As technology advanced, Under Armour began to focus on digitization, which has allowed it to be relevant on various fronts.
From digital product design to a strong digital presence
For product development, Under Armour invested in 3D printing and computer-aided design (CAD) to create new and innovative products and was among the first players to successfully launch shoes with 3D-printed midsoles on the market.
Under Armour also took steps towards digitization beyond their products, creating their connected fitness platform, known today as MapMyFitness by Under Armour. It includes various features such as goal tracking, nutrition tracking, and personalized workout plans.
In addition to its connected fitness platform, Under Armour has a robust e-commerce platform that allows customers to purchase its products online and product pick based on preferences, like on the popular UA Exclusives platform.
3 wins for Under Armour
- Developing (digital) presence: It used to be that an athlete would buy a great moisture-wicking shirt by Under Armour, and be perfectly happy about it, but not be in touch with the Under Armour brand beyond that. For a brand, this dynamic typically makes it hard to get customers to discover more products and services. Especially in a very competitive market like Under Armour’s.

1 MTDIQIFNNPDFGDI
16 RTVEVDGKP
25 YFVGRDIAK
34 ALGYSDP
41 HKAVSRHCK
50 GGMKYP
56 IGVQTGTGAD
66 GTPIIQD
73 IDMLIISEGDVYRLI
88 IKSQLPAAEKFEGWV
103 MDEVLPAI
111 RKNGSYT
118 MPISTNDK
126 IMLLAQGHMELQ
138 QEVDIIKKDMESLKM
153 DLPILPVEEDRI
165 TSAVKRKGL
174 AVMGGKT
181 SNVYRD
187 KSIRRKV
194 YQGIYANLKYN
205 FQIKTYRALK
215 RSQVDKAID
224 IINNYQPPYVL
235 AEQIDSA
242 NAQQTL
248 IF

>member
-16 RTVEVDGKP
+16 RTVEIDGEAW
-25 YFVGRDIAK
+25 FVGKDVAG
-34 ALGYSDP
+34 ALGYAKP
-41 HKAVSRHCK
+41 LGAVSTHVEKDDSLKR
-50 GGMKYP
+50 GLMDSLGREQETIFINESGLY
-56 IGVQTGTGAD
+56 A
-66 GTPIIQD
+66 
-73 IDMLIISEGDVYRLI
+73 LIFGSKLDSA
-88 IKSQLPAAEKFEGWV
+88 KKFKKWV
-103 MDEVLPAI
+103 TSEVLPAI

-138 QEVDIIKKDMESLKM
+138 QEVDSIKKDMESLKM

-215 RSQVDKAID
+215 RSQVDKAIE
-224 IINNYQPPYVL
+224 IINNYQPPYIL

- Improving products and services: Thanks to their connected fitness app, Under Armour, has acquired valuable user data insights, allowing their product managers to zero in on the app users and experiment with features.
- Providing guided selling: By using a convenient interface on Under Armour’s webshop, customers perceive their online shopping experience as one where they get to configure the products they are buying. That’s very different from the traditional “we sell, you buy” dynamic that many companies still apply today.
Digitization is becoming more and more synonymous with professionalization. Whether on the level of your daily operations, marketing, or sales: to meet expectations of impact, efficiency, and personalization at scale, you need some digital leverage.
It doesn’t matter whether your company emerged before the digital age or only in the last ten years. Either way, a little piece of digital improvement can be a true tipping point.
The trick is finding out where in the puzzle of your organization’s activities that magic digital piece belongs. So dare to get inspired (maybe, by one of the Pointerpro case studies?) and dare to experiment.